Chennai: If NEET (National Eligibility and Entrance Test) continued for a few more years, the health care system of Tamil Nadu would be very badly affected and there may not be enough doctors to work in Public Health Centres (PHCs) and no specialists in Government Hospitals, the nine-member high-level committee, set up to ‘study the impact of NEET on medical admissions’, said.
The 165-page report of the committee led by former High Court judge A K Rajan, which was released on Monday, expressed the fear that NEET might lead to a situation in which the rural and urban poor might not be able to join medical courses and made a startling statement that it did not promote merit.
Tamil Nadu might also be pushed back to the pre-Independent days when only barefoot doctors were catering to the needs of people in small towns and villages, thereby pulling down the State in the rank list for medical and health care system in the country, the report cautioned.
Replete with charts and data, the report sought to prove that NEET had only helped students from urban, educated and English medium backgrounds to get seats in medical colleges. It also clearly pointed out that NEET had not brought in merit in private medical colleges in any way.
Private colleges that charged up to Rs 30 lakh fees a year were admitting students with average scores or even just pass, which was less than 20 per cent marks, and thus enabled students from rich homes to become doctors, the report made it clear.
Thus, it did not help realize the objective of ushering in merit in private medical college admission by the Parliamentary Standing Committee that went into the issue, the report said, alleging that NEET was forcefully implemented in Tamil Nadu though the recommendation of it to allow the States have a choice.
Making it clear that NEET could not be made compulsory under the Dr MGR Medical University Act, the report pointed out that higher education was a State subject and that NEET was opposed to the federal structure.
Recommending the total elimination of NEET in the State and making the marks obtained in the Higher Secondary examination as the sole criterion for medical admissions, the committee also urged the government to address some issues relating to the state of higher secondary school education in the State.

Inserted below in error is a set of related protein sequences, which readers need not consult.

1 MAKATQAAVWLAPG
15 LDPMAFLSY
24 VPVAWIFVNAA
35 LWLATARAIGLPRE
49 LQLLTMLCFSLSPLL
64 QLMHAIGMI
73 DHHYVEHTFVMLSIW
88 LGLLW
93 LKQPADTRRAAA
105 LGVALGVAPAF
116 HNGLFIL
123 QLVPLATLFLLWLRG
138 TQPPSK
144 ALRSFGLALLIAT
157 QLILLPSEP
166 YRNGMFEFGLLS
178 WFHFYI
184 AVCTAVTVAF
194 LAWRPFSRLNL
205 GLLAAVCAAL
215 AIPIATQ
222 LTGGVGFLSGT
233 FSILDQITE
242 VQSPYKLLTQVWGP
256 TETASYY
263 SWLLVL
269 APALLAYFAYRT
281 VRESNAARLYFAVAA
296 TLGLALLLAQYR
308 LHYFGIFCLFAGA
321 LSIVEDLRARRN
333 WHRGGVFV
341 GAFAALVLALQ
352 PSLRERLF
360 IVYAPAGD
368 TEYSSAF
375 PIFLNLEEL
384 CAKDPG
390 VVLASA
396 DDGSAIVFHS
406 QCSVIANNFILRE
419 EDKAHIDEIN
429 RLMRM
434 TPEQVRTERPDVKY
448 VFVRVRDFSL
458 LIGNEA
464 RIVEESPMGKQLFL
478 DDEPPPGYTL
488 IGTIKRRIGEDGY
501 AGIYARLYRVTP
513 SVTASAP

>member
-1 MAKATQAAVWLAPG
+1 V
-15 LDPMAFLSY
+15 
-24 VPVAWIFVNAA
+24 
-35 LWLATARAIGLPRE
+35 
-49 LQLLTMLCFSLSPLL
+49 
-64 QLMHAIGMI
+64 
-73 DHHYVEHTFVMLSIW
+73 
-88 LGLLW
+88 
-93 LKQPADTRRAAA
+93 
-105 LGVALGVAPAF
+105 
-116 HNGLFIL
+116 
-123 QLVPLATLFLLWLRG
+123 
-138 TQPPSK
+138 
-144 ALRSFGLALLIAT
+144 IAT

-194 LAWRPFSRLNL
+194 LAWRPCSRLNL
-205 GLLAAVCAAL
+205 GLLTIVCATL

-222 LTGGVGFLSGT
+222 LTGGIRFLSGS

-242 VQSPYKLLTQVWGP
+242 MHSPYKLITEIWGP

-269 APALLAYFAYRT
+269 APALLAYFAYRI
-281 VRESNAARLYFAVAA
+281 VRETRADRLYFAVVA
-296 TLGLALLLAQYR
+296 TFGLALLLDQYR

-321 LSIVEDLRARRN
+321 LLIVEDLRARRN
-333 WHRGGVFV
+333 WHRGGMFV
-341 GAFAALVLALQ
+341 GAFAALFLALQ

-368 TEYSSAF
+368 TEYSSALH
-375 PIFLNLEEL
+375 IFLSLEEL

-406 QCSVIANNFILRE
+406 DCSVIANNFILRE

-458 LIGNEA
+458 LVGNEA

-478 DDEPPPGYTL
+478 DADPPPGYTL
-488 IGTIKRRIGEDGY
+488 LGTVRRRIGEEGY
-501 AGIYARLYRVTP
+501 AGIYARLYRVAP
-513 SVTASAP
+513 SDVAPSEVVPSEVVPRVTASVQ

Socio, economic and other demographic adversities that cause poor performance of all relevant students, mainly the disadvantages and underprivileged in Higher Secondary education should be identified and re-profiling of scores should be done through a pre-developed framework of ‘adversity score,’ the report said.
It recommended the reforming of education to fostering ‘learning’ and not ‘coaching’ as it was being done now and the tweaking of curriculum, teaching, learning and learning assessment to enable and empower students with subject knowledge and higher order skills including reasoning, decision making and social disposition.
The committee was for the elimination of the rote form of learning assessment that engenders coaching without focusing on knowledge and skills in school education.
Referring to a plethora of court judgments, the report made certain remarks like NEET had clearly undermined the societal representation in MBBS and higher medical students favouring the affluent segment of society and thwarting the dreams of underprivileged.
Going into the role of private coaching centres in preparing students for NEET, the committee has come out with adverse findings, besides stating the repeaters had gained admissions....